Apr

27

Clubbin’: Archery Edition

Written by

Bwog’s resident Boy Archer Zach Kagan paid a visit to the Archery Club and learned a thing or two about shooting arrows.

Arms straight. Bow extended, resting under the chin. The string touches the nose. Muscles relax. Eyes on the target. And then: let go. The enthusiastic archers at Columbia’s Archery Club have a Zen-like philosophy when it comes to shooting. Every Monday and Wednesday from 7 until 9, Barnard’s gym is converted into a shooting range, and a diverse group of Columbians gather for target practice. They line up along the thick yellow stripe painted on the gym floor and take aim. Then a chorus of “thwacks” and the all clear is given. The archers collect their arrows embedded in targets on the other side of the gym and then line up to do it all over again.

Derek Davis is the head coach of the club, as well as the women’s varsity team. Columbia’s girl’s varsity archery team is easily the most successful athletic club at the university. Coach Davis has seen them through three gold medal championships. Last year the team placed second to their arch-(no pun intended) rival, Texas A&M by a single point. But when he isn’t training some of the world’s finest female archers, Coach Davis takes time to train anyone that might be interested at the archery club. But while Davis may be the voice of experience, his assistant coach Jonathan Huang , SEAS ’05, is more active with the club. Jon was enthralled as a child by Green Arrow comics and inspired later in life by philosophical archery books such as One Arrow, One Life. It wasn’t until two years ago that he picked up a bow and fell in love with shooting. Now it is an essential part of his life, and he is pretty damn good at it: somehow he makes hitting bull’s-eye from 60 feet away seem effortless.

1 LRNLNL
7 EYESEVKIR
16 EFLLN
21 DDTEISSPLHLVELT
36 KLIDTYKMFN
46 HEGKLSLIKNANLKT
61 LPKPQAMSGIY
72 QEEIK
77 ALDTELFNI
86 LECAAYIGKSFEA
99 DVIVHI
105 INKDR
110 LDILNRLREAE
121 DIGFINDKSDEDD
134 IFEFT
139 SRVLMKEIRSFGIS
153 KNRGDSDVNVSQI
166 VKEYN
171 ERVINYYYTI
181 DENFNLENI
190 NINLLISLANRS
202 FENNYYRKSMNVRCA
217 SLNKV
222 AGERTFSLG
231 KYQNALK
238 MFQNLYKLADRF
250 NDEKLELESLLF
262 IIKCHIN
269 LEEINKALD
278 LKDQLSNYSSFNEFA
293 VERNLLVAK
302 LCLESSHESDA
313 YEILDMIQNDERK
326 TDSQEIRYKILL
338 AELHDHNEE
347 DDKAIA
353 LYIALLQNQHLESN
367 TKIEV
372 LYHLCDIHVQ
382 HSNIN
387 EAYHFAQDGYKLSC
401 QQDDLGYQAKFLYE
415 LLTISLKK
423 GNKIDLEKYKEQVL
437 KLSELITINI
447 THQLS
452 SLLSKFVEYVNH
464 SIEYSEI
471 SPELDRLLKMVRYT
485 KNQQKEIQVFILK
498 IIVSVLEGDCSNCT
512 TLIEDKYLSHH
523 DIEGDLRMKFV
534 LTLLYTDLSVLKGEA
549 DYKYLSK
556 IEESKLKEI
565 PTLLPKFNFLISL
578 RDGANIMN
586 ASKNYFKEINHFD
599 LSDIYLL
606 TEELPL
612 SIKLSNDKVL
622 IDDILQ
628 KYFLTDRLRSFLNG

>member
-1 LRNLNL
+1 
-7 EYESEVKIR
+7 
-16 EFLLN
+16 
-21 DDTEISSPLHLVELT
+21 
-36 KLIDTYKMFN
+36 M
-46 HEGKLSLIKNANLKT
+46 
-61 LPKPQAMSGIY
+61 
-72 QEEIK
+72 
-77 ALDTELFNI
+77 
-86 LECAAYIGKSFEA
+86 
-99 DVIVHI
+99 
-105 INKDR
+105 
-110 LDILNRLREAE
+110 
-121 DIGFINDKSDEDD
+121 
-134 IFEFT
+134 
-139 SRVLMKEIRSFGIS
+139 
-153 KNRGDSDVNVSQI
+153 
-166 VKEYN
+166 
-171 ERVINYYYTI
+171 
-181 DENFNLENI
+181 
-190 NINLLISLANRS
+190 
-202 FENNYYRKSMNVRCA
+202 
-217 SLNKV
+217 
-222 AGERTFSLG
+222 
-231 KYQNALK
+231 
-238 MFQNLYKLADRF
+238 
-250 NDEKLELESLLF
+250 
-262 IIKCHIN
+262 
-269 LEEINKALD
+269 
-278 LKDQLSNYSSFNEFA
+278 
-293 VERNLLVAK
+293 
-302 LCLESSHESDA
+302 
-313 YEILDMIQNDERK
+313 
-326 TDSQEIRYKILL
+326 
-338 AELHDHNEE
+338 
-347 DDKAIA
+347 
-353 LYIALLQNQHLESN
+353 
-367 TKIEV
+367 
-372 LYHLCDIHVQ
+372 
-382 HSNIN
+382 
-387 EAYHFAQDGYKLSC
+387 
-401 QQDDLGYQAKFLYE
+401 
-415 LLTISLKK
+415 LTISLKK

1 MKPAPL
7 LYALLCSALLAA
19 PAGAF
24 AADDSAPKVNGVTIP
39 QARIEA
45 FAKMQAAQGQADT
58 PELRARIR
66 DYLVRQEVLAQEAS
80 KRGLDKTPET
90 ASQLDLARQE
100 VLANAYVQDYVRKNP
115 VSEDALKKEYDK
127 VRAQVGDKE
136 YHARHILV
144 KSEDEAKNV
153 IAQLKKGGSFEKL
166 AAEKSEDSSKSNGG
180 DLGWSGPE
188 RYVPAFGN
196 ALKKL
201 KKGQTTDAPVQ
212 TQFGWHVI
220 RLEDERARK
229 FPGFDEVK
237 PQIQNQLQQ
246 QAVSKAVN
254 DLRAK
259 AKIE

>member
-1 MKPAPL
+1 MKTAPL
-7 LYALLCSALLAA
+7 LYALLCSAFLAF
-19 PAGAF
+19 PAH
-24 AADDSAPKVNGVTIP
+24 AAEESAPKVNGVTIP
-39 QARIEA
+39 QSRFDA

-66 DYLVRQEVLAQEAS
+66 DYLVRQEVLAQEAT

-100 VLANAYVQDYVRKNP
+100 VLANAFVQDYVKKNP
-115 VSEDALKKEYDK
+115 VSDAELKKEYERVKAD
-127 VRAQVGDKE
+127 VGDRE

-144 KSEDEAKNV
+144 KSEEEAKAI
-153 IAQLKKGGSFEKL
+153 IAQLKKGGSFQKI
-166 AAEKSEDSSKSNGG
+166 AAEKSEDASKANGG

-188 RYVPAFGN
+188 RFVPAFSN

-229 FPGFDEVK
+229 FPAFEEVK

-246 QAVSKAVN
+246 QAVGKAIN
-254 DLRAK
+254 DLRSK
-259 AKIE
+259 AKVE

Jon wants to educate people about archery and increase the number of schools supporting archery programs. At first I was skeptical. A bow is a weapon after all. Jon was quick to dissuade my fears: archery has the lowest number of injuries out of any other competitive sport; there hasn’t been a single injury at Columbia. He also addressed the idea that archery is a sedentary sport. While not a lot of movement is required to fire the bow, a lot of muscle control is required. So in order to be a good archer you have to be a fit archer. Jon hopes to join the Columbia Business School so he can continue to train the team and promote archery in education. However, in the short term his plan is to start a competitive men’s team at Columbia. With some of the finest coaches in America and a great pedigree, now is the perfect time to get involved with archery.

So say you want to start shooting arrows, what do you have to know? There are two main types of bows. Recurve bows bend backwards, allowing the bow itself to bend and then spring back to launch the arrow. Since you can pull the string back as far as you need, people of different heights and arm lengths can use the same recurve bow. Compound bows use pulleys to propel the arrow, and the bow is designed so it can only be pulled back a set distance, meaning it must be sized for your arm. Chances are that you’ll start shooting with a recurve bow. From there you can add a wide variety of attachments, from stabilizers to guided sights that look like they designed for M16s rather than bows. Archers tend to accumulate these attachments as they develop, and quickly the sleek bows start looking cluttered. Still, after pulling back the string and lining up a shot I couldn’t relax my muscles enough to get the target in the center of my bows magnifying sight. It isn’t as easy as it looks. But Jon told me that with practice anyone can get the hang of it. “If you join up now you’ll be on the ground floor of something great,” Jon told me, and with his dedication and a little hard work you may see yourself hitting bull’s-eyes like the best of them.

Images by Zack Kagan

Tags: , , ,

1 Comment

  1. Anonymous

    Great write up. Go Archery!!!

© 2006-2015 Blue and White Publishing Inc.